6. Also according to the provisions of the Basic Law, the HKSAR is vested with independent judicial power, including that of final adjudication, and the courts of the HKSAR have jurisdiction over all cases in the HKSAR (Article 19(1) and (2) of the Basic Law). Taking away the jurisdiction of HKSAR courts from a part of Hong Kong will certainly be a breach of Article 19.

7. Article 22 expressly provides that no department of the Central People’s Government or province/autonomous region/municipality may interfere with the affairs of Hong Kong. Even if Mainland departments set up offices in Hong Kong with the consent of the HKSAR Government, the Mainland officials must abide by the laws of Hong Kong.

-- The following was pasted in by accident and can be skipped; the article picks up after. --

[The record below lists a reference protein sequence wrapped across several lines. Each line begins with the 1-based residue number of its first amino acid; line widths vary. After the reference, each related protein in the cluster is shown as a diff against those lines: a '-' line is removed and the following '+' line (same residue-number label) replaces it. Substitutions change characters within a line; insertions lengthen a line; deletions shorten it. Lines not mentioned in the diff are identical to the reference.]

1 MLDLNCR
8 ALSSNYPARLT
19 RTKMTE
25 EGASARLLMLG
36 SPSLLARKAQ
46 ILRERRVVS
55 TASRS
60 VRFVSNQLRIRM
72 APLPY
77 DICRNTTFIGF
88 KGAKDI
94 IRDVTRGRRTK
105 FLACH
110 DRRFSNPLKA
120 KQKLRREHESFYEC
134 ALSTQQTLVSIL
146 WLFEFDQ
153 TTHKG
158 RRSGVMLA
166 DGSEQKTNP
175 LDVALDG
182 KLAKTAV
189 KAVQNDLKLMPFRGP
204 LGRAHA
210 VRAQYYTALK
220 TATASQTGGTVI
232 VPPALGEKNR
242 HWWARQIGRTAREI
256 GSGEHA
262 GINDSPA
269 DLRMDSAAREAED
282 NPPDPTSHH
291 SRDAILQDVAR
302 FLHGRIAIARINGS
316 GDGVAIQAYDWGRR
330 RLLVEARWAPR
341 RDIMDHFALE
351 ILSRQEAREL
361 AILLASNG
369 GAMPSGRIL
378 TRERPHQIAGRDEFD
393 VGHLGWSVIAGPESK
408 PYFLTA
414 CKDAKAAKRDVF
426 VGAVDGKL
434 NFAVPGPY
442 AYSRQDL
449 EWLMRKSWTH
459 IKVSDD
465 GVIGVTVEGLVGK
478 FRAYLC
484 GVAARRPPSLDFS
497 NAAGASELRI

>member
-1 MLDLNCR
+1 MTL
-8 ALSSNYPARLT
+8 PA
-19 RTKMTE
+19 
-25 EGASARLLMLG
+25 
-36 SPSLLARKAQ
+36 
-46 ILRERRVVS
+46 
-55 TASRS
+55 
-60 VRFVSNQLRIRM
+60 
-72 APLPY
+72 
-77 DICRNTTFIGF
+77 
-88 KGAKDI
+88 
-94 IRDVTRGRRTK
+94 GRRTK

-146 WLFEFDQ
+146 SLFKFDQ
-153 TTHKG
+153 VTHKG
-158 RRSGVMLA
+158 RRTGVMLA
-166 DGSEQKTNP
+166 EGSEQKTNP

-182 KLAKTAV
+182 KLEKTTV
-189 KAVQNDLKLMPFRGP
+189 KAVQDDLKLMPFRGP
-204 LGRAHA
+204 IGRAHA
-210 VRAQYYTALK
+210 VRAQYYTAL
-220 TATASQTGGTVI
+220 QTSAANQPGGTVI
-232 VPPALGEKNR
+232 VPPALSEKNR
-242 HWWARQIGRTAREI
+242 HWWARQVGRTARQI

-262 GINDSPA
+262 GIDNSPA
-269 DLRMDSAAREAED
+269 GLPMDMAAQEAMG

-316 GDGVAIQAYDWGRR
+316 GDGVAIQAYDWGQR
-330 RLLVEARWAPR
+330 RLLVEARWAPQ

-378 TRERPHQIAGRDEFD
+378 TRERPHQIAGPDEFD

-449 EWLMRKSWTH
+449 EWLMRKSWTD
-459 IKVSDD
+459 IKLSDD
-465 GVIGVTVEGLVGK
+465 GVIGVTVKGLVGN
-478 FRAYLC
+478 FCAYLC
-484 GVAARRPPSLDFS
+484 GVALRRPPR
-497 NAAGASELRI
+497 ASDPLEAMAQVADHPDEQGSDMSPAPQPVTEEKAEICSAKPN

8. Articles 2, 7, 118 and 119 of the Basic Law were cited by the NPCSC in the explanation notes to provide the legal basis for compliance of the co-location arrangement with the Basic Law. Articles 2 and 7 are general provisions that the HKSAR is to exercise a high degree of autonomy and the HK Government to manage land resources which are state properties. Articles 118 and 119 are under Chapter V of the Basic Law which provide that the HKSAR Government shall provide environment and formulate policies for promoting and encouraging economic activities.

9. It is obvious that such articles do not provide the basis for Basic Law to be disapplied in certain parts of Hong Kong as the co-location arrangement so proposes. Such general articles cannot have the effect of overriding the specific and clear provisions, e.g. articles 18, 19 and 22. Such reading of the Basic Law would be stripping different articles out of context and do violence to the solemnity of the Basic Law which should operate to safeguard the principle of “one country two systems” in Hong Kong.